New Pokémon Snap is a delightful sequel that’s a perfect fit for the social media era. With tons of courses to explore and interactions to discover, it’s a laid-back amusement park ride that’s a worthy evolution of the original.
Take a picture, it’ll last longer
For those who never grew up with a game that’s already old enough to drink, New Pokémon Snap is a first-person shooter– but not in the way you’re thinking. It’s a photography simulator where players leisurely ride across the new Lental region and snap pics of creatures as they pass by. It’s like taking a tour through a series of wholesome nature reserves.
Pokémon has always been a franchise with two distinct strengths. For RPG diehards, it’s a strategic game that can be fiercely competitive and complex. For those who just think Pikachu is dang cute, it’s just a good excuse to collect some creatures. New Pokémon Snap is a game custom-built for the latter, giving new meaning to “gotta catch ‘em all.”
The central photo mechanic works so well because it’s simple to understand, but gives dedicated players a lot of nuances to work with. The challenge comes from framing perfect compositions, not executing the basics. Just about anyone can pick it up and immediately understand how to play. It’s especially well-suited for our modern times where kids start using cameras at a young age thanks to smartphones. Photography is more drilled into our basic lives than ever and New Pokémon Snap puts those skills to the test.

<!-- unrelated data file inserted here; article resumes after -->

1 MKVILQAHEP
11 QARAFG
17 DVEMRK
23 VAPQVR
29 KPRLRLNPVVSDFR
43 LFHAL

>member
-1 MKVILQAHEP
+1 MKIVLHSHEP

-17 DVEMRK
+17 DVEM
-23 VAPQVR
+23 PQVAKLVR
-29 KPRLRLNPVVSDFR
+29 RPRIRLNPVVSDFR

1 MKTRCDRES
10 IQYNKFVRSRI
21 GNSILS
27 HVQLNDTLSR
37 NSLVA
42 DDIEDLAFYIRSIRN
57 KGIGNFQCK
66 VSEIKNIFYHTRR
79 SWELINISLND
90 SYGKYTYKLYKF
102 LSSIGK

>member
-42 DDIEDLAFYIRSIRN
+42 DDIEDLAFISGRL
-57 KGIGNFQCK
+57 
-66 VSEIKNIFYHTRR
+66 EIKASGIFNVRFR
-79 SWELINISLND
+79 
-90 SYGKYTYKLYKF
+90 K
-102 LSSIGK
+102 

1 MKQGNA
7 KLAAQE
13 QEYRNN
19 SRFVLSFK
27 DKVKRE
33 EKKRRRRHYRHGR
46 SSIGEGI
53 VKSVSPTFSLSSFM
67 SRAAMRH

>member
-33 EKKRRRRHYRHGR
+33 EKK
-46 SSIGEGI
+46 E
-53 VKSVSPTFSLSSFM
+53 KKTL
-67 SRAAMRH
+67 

It’s an ingenious twist on the franchise that turns something we do every day into the world’s most intuitive gameplay hook.
To help players get their perfect shots, the game offers little tools that create different interactions. Toss a Fluffruit at a Pokémon and they’ll gleefully munch it, giving players a new pose to capture. Play a little music box and a Chandalure might twirl around in response. Each tool brings a layer of experimentation to the game that constantly rewards curiosity with consistently delightful results.
The slow, laid-back pace isn’t going to work for everyone. Like Animal Crossing: New Horizons, it’s a cozy game that plays best when kicking back on the couch in handheld mode on a lazy weekend day. But as far as Pokémon games that try to appeal to casual fans go, it’s an ingenious twist on the franchise that turns something we do every day into the world’s most intuitive gameplay hook.
More to explore
While the original game was a short curiosity that could be 100% completed in six hours, New Pokémon Snap finds several ways to buff the play time. The biggest difference is that the sequel has a narrative through-line about a mysterious glowing Pokémon phenomenon, which brings more specific goals and progression to the game. There are even “boss fights,” where players have to put their reaction time to the test to snap rare photos of giants like Milotic. It’s a simple solution that adds structure for those who are put off by the freeform nature of its predecessor.